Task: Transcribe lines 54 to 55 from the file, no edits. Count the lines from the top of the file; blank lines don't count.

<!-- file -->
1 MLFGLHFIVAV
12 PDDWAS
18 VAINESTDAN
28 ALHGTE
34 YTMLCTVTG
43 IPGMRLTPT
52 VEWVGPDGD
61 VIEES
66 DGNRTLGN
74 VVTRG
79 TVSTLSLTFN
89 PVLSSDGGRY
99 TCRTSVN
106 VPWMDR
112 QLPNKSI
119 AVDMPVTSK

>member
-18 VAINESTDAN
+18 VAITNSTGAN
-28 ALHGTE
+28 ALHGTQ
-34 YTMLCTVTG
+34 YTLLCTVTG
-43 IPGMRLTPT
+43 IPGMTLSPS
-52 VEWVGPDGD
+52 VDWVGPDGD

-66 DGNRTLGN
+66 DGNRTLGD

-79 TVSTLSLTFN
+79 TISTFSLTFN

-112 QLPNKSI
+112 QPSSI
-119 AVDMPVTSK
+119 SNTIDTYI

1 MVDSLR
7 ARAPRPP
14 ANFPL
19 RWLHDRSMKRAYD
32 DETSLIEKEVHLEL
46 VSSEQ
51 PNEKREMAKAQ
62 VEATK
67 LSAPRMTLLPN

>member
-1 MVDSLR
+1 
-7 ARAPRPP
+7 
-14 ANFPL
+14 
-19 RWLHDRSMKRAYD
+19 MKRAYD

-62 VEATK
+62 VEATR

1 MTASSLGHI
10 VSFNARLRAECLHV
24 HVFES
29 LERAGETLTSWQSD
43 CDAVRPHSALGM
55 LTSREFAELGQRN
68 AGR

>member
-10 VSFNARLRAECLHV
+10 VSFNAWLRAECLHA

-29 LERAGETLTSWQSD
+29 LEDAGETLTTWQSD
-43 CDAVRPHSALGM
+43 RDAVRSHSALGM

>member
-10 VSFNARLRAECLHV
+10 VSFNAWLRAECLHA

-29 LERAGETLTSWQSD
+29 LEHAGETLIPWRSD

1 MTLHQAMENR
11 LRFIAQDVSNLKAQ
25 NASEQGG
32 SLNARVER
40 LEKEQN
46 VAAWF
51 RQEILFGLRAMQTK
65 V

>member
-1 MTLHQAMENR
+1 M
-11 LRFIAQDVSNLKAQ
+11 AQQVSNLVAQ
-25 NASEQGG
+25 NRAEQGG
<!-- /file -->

-62 VEATK
+62 VEATR